20 July 2001
Symposium on Global Review of 2000 Round of
Population and Housing Censuses:
Mid-Decade Assessment and Future Prospects
Department of Economic and Social Affairs
United Nations Secretariat
New York, 7-10 August 2001
Statement from Netherlands Antilles*
Raymond Romer and Hans van Leusden **
1. The Netherlands Antilles conducted a national population and housing census in the months of January and February 2001. Census day was designated as 29 January. To emsire maximum cooperation and participation, a widespread publicity campaign was organized. In the publicity campaign the slogan “Census 2001, Count me in” and a jingle bearing the same name were used. Testimonials spoken by community leaders were broadcast daily on the radio beginning two weeks before census day, and a promotion film was run daily on television beginning one week before census day. A flyer was also distributed by the post office to all households in the country in the week prior to the week of census day. Posters were placed in supermarkets and government buildings, which are frequently visited by the public.
2. Besides the publicity campaign, effective use was also made of all popular talk shows on both radio and television to inform and to communicate with the people. These efforts all proved to be very effective and greatly assisted in maximizing participation.
3. As part of the preparations for the census taking in January 2001, the census team made a round of presentations for stakeholders (i.e., government departments, utility companies, the social security agency and others) during 2000. In these presentations the purpose of the census was explained and a short analysis of the results of the last census (1992) was presented to give the stakeholders an idea of what the census could mean to them.
4. During these presentations the stakeholders were able to suggest topics to be included in the questionnaire, but it was also explained to them that the statistical office had the final word. Stakeholders were invited to participate in analysis activities in coordination with the statistical office.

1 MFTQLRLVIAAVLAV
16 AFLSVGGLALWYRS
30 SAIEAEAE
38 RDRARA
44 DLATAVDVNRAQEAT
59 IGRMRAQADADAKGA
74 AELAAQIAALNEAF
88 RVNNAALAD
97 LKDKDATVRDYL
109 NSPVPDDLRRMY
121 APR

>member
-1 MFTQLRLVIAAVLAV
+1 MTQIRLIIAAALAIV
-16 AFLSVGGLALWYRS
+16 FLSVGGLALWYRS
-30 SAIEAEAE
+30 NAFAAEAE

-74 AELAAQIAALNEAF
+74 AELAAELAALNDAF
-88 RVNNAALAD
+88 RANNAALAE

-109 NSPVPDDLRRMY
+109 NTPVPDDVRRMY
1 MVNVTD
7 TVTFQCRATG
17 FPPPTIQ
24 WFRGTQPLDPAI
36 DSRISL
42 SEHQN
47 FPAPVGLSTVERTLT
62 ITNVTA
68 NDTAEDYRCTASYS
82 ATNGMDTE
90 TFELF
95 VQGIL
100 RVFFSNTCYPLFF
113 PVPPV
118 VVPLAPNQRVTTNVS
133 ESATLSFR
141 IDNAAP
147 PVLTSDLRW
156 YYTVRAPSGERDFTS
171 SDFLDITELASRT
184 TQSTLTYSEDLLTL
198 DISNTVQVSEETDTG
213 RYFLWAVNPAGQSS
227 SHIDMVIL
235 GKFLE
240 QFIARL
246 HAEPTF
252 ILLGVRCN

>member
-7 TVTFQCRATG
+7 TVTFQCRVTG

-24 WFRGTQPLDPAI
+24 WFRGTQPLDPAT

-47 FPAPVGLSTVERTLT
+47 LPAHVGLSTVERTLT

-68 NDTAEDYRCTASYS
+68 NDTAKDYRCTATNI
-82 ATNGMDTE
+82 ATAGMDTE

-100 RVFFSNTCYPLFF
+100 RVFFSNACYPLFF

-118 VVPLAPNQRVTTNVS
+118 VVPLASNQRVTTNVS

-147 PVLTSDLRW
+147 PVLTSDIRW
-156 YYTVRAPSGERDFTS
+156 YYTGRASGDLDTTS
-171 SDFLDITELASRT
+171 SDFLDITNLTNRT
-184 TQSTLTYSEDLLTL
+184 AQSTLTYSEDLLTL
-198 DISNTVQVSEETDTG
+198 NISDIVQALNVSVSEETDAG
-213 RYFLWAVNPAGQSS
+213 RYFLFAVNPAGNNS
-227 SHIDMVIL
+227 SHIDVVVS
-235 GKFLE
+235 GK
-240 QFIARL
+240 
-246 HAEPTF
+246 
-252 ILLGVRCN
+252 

5. A system of population registry was implemented in 1930 in the Netherlands Antilles. This population registry was automated in 1998. Since 1999 the statistical office has made use of data collected from the automated system to compile population statistics. To compile social statistics, however, it is still necessary to use household surveys to collect data, because up until now the administrative databases are not completely automated. The government has started the process of implementing “e-government”, which requires all the administrative databases to be automated. When this is completed, it may not be necessary to conduct a census in the future. However, household surveys would still be necessary.
6. Data capturing is being done making use of scanning technology. For this purpose the head of our automation department was trained by the software vendor in San Diego. The software being used is TELEFORM. In June 2000 a test census was conducted and processed to, among other things, try out the scanning technology. This proved to be an important factor for the success we are now experiencing with the data processing, because we discovered that the layout of the questionnaire plays an important role for the successful implementation of the scanning technology. We do not think that outsourcing of census activities is a good idea.
7. One member of the staff is responsible for census activities. He is also responsible for the archiving of the census documentation during the intercensal years. Some two years before the census was taken, this staff member became the leader of a project team, which consisted of the head of the department of field operations, the head of the department of automation, the head of the department of public relations and one member of the management team. This project team is responsible for making all the necessary preparations for carrying out the census.
8. The department of public works is in the possesion of a digital map that is being kept up to date by that department. The statistical office tried to obtain the digital map on electronic medium from the department of public works in order to map out blocks for the interviewers to be used in the field, but the department of public works was willing to make only printouts on paper, which in some cases proved to be not very efficient to handle in the field. However, we think it will be possible to develop a geographic information system (GIS) with the cooperation of the department of urban planning.
9. The interviewing period covered eight days. During that period the interviewers visited all households (addresses) in the country to hold interviews, but, of course, not all the households could be reached during that period. All those households that could not be reached (because of refusal, vacation, illness or other reasons) during the eight days were registered and were visited in a completion count, which took place during the month following the interviewing period. A registry was kept of all the households that were not interviewed at all for the census. This registry now will help to evaluate the coverage.